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Christmas carol

A Christmas carol is a song or hymn whose lyrics are on the theme of Christmas, or the winter season in general. They are traditionally sung in the period before Christmas. The tradition of Christmas carols goes back many years, and often these songs are intended for singing in church, or as part of religious services including Carol services[?], but advisedly not in Christingle[?] services. Some such songs have words which are clearly not on a religious theme, but are often still referred to as carols.

Songs such as White Christmas are clearly not Christmas carols, though are popular in the period before Christmas, and should therefore be considered to be Christmas songs.

Some of the more popular traditional Christmas carols include:

  • "Silent Night" (written by Franz Xaver Gruber)
  • "Away in a Manger"
  • "The First Nowell"
  • "Good King Wenceslas"
  • "The Holly and the Ivy"
  • "I Saw Three Ships"
  • "Ding Dong Merrily on High" ("Gloria in Excelsis Deo")
  • "Adeste Fideles" ("O Come All Ye Faithfull")
  • "Hark the Herald Angels Sing"
  • "It Came Upon the Midnight Clear"
  • "In the Bleak Midwinter"
  • "Boars Head Carol"
  • "Once In Royal David's City"
  • "Oh Little Town of Bethlehem"
  • "Coventry Carol"
  • "While Shepherds Watched their Flocks by Night"
  • "In Dulci Jubilo"

Carols can be sung by individual singers, but are also often sung by larger groups, including professionally trained choirs. Many churches have special services at which some of the more religious carols are sung, and often these are combined with readings about the birth of Christ, as in the Festival of Nine Lessons and Carols[?] at Cambridge. Some of these services also include other music written for Christmas, such as Benjamin Britten's Ceremony of Carols (for choir and harp), or excerpts from Handel's Messiah.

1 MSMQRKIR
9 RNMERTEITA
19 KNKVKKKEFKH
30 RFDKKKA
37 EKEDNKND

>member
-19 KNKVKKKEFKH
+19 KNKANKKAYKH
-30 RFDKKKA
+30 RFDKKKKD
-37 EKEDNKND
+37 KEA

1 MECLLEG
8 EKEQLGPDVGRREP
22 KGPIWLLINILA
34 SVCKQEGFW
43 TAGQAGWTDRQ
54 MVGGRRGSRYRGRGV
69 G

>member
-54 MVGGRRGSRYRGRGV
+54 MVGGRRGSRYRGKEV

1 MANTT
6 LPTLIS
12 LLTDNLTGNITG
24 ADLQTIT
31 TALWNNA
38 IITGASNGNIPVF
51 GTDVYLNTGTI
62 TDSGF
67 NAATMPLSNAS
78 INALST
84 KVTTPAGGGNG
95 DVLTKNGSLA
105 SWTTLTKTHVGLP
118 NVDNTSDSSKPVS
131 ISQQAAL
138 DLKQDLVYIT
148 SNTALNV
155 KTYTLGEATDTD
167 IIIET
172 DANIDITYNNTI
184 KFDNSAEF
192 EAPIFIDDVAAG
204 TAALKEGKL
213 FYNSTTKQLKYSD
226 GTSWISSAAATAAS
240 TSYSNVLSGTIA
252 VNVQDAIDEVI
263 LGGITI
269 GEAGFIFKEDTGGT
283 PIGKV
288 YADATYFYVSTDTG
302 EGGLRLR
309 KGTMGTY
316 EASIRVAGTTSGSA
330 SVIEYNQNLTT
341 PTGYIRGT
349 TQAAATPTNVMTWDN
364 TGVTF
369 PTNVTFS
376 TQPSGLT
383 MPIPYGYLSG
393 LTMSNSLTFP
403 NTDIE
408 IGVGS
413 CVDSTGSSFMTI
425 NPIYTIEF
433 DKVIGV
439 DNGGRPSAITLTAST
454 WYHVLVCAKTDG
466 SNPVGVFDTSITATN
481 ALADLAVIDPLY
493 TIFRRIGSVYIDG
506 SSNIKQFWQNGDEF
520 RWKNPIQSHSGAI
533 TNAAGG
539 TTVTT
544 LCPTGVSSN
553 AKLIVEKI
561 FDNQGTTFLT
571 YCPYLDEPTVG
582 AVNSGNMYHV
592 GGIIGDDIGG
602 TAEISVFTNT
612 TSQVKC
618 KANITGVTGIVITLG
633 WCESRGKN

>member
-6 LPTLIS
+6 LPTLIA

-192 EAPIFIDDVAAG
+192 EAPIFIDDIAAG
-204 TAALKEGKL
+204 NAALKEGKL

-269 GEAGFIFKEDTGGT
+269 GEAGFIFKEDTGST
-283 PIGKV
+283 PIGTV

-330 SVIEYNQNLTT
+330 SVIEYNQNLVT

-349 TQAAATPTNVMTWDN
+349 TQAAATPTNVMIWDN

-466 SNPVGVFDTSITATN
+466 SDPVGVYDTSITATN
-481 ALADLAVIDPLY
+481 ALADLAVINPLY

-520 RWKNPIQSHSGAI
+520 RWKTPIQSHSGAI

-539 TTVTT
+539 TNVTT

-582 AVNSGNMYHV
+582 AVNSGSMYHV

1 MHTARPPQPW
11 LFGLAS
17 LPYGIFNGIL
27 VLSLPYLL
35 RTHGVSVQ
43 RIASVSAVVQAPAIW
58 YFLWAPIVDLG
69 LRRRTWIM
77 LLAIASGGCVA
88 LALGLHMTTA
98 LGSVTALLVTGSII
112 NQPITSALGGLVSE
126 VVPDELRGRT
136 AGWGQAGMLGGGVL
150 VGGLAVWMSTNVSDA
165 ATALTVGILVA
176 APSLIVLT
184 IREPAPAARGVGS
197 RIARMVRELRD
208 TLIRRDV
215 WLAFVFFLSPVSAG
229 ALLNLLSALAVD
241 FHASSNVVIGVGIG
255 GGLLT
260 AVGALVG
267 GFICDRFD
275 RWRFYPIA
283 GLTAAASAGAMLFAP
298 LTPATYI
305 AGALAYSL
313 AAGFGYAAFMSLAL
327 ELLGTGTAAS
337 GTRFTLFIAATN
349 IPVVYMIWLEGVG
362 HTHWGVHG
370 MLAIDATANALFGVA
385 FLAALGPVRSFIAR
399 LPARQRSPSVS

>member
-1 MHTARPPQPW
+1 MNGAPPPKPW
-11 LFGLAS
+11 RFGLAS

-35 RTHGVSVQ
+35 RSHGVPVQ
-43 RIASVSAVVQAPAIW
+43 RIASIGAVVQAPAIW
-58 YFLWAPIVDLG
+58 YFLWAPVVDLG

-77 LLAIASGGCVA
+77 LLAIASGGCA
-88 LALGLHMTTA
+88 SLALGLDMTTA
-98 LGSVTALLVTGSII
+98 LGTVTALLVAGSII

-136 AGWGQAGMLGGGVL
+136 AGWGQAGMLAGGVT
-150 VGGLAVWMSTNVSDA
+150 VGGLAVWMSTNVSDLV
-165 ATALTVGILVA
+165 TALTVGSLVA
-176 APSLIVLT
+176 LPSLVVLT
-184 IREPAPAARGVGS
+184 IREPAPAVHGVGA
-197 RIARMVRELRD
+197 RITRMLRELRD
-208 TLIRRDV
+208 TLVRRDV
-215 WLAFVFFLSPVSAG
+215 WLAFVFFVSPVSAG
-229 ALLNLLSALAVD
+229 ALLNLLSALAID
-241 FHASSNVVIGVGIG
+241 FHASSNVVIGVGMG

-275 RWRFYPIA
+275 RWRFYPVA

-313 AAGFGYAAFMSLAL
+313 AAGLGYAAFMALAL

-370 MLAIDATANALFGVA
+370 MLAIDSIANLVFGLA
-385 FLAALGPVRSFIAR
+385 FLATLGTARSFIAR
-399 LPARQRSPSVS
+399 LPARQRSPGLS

There is also a tradition of performances of serious music relating to Christmas in the period around Christmas, including Handel's Messiah, the Christmas Oratorio[?] (J.S.Bach), Midnight Mass for Christmas (Charpentier), and L'Enfance du Christ[?] (Berlioz).

In England there is a tradition of Christmas carolling (earlier known as wassailling[?]), in which groups of singers travel from house to house, singing carols, for which they are often rewarded with money, mince pies, or a glass of an appropriate drink. Money collected in this way is normally given to charity.

Christmas carols can also be played on musical instruments, and another tradition is for brass bands[?], such as the Salvation Army brass bands, to play carols before Christmas.

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